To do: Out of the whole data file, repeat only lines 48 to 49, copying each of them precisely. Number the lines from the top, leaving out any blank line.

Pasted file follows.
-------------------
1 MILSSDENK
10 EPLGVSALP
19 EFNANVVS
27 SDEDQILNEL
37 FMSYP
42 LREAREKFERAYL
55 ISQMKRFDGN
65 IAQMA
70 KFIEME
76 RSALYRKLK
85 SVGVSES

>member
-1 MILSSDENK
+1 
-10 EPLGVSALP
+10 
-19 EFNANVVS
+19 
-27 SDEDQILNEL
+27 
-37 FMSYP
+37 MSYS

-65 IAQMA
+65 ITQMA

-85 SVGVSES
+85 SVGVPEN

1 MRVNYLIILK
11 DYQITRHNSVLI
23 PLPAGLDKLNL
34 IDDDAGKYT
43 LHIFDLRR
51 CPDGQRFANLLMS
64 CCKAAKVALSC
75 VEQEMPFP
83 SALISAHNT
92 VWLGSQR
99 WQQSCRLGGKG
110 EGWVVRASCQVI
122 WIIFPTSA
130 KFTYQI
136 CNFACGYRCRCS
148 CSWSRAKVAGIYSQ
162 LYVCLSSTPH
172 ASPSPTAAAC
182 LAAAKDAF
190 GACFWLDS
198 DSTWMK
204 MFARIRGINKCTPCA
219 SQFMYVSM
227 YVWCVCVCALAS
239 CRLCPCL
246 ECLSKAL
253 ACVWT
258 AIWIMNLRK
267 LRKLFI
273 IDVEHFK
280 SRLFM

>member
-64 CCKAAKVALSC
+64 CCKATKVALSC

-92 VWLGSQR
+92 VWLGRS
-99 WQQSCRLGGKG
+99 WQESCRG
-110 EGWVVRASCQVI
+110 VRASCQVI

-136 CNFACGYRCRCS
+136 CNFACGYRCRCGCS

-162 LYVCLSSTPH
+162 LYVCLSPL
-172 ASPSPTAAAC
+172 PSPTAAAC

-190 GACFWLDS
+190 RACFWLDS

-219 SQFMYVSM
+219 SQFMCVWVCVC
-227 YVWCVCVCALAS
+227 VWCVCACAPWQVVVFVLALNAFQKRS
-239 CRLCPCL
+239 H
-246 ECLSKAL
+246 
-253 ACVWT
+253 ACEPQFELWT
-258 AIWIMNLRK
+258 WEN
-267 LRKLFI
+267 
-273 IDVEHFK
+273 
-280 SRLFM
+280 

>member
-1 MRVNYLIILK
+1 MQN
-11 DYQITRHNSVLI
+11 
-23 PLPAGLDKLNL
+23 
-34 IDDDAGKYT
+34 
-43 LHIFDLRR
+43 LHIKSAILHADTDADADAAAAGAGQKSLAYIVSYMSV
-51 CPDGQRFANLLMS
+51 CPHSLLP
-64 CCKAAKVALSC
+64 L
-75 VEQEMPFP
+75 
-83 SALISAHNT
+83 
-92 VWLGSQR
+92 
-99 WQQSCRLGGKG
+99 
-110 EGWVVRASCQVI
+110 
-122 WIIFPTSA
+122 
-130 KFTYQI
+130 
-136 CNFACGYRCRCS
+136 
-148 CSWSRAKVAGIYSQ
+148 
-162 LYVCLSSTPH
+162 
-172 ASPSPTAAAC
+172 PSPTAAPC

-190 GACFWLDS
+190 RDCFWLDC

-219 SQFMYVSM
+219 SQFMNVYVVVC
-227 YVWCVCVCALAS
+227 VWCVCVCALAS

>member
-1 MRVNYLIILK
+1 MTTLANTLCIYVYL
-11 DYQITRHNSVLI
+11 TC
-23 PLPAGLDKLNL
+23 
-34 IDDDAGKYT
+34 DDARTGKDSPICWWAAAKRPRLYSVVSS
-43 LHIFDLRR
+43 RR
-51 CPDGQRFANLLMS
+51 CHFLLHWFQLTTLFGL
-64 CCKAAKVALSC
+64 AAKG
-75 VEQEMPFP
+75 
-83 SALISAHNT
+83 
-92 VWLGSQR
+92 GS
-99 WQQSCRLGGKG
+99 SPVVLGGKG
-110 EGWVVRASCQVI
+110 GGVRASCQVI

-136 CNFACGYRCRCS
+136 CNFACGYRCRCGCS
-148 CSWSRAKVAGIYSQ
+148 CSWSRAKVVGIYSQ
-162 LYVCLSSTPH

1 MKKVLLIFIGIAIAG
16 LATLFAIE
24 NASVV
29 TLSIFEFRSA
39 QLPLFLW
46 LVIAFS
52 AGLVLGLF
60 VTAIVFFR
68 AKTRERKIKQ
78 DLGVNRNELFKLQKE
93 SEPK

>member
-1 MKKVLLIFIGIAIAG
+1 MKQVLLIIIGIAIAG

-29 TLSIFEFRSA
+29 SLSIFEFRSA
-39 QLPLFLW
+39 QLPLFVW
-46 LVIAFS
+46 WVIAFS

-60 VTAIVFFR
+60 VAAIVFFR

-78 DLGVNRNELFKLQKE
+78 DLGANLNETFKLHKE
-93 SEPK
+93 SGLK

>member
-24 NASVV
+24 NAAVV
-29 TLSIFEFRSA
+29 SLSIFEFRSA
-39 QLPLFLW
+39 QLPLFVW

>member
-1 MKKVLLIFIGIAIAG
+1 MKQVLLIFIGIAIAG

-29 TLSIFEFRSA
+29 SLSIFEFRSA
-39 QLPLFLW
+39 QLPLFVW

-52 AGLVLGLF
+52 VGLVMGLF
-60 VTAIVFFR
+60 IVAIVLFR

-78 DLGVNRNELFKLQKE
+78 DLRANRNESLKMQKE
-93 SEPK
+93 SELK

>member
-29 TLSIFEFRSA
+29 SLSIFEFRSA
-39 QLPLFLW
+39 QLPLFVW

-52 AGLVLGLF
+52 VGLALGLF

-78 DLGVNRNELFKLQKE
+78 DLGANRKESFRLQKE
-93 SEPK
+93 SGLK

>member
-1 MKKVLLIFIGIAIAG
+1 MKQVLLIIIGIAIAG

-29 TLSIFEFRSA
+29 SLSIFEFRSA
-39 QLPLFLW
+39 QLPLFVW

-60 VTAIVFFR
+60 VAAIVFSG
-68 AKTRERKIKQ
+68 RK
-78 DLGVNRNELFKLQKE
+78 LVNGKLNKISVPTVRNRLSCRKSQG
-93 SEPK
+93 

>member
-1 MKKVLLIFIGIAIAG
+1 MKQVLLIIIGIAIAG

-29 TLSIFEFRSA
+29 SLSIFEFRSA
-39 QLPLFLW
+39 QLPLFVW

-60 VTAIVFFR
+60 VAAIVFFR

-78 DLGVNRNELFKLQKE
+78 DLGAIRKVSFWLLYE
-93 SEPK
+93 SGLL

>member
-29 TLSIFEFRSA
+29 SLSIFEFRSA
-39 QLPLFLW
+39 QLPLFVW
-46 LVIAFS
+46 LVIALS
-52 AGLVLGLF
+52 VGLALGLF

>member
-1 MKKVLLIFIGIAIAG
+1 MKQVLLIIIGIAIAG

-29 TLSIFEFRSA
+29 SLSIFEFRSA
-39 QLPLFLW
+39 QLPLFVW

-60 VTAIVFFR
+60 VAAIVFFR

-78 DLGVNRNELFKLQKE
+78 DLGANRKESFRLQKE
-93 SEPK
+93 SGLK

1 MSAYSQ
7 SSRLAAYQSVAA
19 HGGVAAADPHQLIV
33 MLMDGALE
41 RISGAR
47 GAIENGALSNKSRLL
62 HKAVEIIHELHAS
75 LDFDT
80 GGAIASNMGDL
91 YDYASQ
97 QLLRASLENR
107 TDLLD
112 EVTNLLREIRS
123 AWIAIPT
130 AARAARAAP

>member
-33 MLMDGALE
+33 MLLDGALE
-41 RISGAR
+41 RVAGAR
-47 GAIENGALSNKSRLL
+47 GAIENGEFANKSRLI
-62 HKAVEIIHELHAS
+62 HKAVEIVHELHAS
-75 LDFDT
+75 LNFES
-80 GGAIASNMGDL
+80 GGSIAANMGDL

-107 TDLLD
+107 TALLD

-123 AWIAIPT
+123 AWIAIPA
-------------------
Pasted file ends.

204 MFARIRGINKCTPCA
219 SQFMYVSM